Rebecca and her husband Robert discovered Compassion’s sponsorship program at a work conference. She was skeptical at first. “I was not convinced,” she shared. “It sounded great in theory, but I wondered how effective it really was.” Robert started sponsoring a child, though: a 9-year-old boy from Uganda named George. Over time, Rebecca warmed up to the program as she watched Robert and George’s correspondence. Eventually, Robert planned to visit George in Uganda. “I knew enough to know that trip would be life changing,” Rebecca said. She decided to join Robert on the trip and began sponsoring Rogers, another boy in Uganda.
Rebecca’s guess was right: that trip was life changing. She and Robert got to meet George and Rogers and visit the centers they attended. They were able to see firsthand the difference the program made in George’s and Rogers’ lives and in their communities. Rebecca gained a deeper understanding of the holistic nature of poverty. “It’s not just that the children don’t have enough food sometimes,” Rebecca summarized. “It’s about their sense of worth, their confidence in who they are. Knowing that they’re important and that they matter.”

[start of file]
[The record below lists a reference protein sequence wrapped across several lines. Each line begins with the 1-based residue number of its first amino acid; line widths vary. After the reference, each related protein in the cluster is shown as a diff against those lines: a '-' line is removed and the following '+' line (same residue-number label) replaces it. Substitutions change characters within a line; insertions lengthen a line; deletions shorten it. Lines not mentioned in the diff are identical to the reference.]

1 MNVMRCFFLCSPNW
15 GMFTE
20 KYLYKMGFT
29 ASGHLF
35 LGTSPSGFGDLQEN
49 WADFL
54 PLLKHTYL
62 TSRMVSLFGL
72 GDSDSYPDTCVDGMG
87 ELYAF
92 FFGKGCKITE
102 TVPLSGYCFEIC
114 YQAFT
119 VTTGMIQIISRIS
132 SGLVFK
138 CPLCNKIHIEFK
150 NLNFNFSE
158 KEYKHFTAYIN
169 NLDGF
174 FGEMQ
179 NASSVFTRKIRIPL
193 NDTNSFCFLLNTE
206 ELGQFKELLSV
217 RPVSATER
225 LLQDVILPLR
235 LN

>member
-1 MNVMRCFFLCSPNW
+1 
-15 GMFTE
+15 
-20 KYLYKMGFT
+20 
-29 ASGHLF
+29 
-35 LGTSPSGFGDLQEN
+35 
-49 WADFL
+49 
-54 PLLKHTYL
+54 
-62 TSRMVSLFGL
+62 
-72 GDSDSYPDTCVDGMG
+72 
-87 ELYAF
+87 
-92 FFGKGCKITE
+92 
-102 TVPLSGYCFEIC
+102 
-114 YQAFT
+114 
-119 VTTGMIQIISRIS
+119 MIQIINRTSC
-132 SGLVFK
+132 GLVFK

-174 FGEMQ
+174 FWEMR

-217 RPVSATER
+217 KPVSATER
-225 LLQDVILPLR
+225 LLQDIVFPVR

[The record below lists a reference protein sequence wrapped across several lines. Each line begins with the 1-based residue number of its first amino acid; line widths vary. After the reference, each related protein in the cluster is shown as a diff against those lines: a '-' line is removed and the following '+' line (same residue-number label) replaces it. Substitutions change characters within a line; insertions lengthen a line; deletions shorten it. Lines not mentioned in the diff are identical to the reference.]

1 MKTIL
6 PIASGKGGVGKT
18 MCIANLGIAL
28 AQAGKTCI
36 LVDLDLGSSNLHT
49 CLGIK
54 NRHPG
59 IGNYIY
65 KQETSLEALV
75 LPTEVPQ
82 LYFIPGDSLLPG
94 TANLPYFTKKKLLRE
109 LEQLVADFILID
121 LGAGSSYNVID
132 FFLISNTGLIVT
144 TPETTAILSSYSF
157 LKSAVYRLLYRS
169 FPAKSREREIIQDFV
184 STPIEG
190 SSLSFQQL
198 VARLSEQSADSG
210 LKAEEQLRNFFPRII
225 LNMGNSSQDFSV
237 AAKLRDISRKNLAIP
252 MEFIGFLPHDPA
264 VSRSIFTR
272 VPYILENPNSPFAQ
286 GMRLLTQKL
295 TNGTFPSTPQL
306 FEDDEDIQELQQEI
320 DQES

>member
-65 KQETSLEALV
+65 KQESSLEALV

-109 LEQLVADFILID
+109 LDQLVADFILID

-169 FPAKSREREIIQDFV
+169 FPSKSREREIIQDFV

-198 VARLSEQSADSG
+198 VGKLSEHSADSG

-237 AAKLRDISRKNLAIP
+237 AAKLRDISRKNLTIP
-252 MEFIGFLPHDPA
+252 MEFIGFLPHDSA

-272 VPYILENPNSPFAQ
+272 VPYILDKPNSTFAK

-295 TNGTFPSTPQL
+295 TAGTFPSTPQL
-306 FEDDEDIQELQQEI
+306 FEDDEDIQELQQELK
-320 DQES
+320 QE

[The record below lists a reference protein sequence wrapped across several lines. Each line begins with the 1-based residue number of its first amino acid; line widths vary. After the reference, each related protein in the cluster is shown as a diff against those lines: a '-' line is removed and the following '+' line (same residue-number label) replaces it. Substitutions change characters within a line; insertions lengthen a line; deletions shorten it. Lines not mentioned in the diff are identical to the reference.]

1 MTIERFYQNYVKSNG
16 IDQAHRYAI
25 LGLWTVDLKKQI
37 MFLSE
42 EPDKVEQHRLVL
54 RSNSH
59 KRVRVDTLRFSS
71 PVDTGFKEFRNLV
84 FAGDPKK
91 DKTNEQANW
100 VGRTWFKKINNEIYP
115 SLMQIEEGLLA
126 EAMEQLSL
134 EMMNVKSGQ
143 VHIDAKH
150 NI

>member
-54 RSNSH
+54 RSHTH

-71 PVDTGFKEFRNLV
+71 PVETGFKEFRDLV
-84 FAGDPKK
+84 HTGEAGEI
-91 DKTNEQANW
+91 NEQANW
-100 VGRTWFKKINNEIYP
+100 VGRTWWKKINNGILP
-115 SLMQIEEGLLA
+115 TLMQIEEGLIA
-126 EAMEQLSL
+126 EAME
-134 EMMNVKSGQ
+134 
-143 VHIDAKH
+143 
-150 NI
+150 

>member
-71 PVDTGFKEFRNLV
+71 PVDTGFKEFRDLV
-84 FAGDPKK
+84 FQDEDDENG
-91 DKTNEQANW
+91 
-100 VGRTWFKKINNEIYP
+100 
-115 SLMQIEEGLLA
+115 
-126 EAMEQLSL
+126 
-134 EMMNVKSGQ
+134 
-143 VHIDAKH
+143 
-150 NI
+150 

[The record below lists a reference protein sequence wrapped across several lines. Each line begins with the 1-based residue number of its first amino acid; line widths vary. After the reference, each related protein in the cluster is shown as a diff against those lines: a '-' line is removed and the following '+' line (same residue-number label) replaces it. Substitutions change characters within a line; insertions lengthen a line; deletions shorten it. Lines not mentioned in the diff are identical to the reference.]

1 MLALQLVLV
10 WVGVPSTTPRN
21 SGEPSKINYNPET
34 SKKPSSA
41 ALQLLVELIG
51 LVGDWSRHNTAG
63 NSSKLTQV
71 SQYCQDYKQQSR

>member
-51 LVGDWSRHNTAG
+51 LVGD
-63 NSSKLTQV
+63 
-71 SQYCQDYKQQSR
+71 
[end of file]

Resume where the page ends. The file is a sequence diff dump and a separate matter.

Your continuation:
After returning home, Rebecca decided to use what she knew and loved best to make a difference for more children like George and Rogers. Using photos from the trip, she started painting a portrait series of children her team met in Uganda. She planned to give the proceeds from the sales to Compassion’s Where Most Needed Fund. She set the price for each portrait at $456 — equivalent to a year of sponsorship.
Her first art show was held a few months later at the University of Dallas. Alongside her portraits, she provided sponsorship packets, offering attendees the opportunity to sponsor a child and have an ongoing impact. She featured her portrait series in numerous art shows and shared about Compassion.